Assessment of joint review of radiologic studies by a primary care physician and a radiologist.
OBJECTIVES: To assess whether the joint review of radiologic studies by the primary care physician and the radiologist affects patient care and health care costs. DESIGN: Prospective study. SETTING: Student health clinic at a university hospital. PATIENTS: University students seen during acute care visits. INTERVENTION: Joint weekly review of all radiologic studies ordered at the student health clinic between July 1992 and June 1993 by a staff radiologist and internist. MEASUREMENTS AND MAIN RESULTS: The outcome measures were: (1) change of radiologic diagnosis after review process and its effect on patient management; (2) expenses saved or incurred by the review process. Of 323 films ordered, 305 were reviewed, resulting in revisions of 23 (8%) of the initial readings. Sixteen revisions (5%) led to a change in patient management; the remainder were clinically insignificant. In these 16 cases, cancellation or simplification of further workup resulted in savings of $1,967. The cost for extra physician time was $5,499. Thus, the review process incurred a net cost of $3,532. Except for the reduction in diagnostic studies, no therapeutic benefit for the patients could be identified. Film readings in our radiology department were conservative, with a positive predictive value of 85% and a negative predictive value of 99.7%. CONCLUSIONS: Routinely reviewing every radiologic study did not affect patient outcome in an outpatient clinic with low prevalence of disease. Given our radiologists' conservative film-reading practice, a review of only abnormal studies may prove more cost-effective in a healthy population. This type of assessment has implications for improving the efficiency of a changing health care system.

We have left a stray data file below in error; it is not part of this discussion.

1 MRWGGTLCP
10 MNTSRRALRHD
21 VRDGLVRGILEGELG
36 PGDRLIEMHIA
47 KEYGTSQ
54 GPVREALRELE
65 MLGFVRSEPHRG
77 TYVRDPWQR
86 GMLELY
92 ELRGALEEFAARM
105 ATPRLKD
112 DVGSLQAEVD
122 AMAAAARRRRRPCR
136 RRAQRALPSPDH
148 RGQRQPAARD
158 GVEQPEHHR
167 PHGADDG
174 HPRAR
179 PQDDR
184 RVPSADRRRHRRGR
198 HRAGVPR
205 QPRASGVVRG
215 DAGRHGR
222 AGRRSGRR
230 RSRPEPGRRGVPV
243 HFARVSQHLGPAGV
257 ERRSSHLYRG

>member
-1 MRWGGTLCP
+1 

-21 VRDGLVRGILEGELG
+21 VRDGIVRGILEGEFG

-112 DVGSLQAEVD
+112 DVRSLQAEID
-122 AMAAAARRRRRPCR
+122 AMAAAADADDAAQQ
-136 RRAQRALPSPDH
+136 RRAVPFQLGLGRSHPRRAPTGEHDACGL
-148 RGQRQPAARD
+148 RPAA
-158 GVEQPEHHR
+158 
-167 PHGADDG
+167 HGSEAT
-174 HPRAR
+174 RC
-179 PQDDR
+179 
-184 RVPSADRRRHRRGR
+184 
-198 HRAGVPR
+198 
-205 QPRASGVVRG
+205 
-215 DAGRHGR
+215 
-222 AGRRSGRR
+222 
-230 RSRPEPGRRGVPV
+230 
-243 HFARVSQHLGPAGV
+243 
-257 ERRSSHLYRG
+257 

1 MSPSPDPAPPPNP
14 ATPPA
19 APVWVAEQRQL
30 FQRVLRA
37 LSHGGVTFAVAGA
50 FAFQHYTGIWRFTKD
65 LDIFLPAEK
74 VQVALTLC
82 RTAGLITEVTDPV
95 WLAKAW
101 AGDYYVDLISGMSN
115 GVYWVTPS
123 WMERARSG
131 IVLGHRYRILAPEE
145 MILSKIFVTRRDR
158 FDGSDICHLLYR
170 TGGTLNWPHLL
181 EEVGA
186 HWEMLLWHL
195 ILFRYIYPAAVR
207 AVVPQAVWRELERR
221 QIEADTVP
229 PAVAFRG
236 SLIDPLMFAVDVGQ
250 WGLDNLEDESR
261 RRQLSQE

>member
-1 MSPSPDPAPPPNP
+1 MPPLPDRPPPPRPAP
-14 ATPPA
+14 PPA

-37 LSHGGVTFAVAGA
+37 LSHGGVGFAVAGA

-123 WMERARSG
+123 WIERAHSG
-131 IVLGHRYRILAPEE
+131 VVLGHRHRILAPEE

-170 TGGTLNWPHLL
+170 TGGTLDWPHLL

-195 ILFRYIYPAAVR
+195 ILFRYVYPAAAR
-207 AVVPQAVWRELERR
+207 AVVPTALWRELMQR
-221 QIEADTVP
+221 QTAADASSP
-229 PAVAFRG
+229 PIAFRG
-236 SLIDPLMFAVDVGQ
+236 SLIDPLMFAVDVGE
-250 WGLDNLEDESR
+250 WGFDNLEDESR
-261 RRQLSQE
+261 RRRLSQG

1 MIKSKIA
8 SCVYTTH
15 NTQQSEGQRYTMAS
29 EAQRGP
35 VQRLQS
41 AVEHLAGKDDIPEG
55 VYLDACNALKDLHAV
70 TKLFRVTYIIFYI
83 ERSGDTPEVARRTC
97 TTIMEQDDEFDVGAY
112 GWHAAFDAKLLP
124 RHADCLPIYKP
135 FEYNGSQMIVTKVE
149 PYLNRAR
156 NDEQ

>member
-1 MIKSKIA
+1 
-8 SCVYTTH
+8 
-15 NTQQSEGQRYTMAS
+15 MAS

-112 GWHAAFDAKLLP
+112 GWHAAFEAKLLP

Knollmann, BC; Corson, AP; Twigg, HL; Schulman, KA
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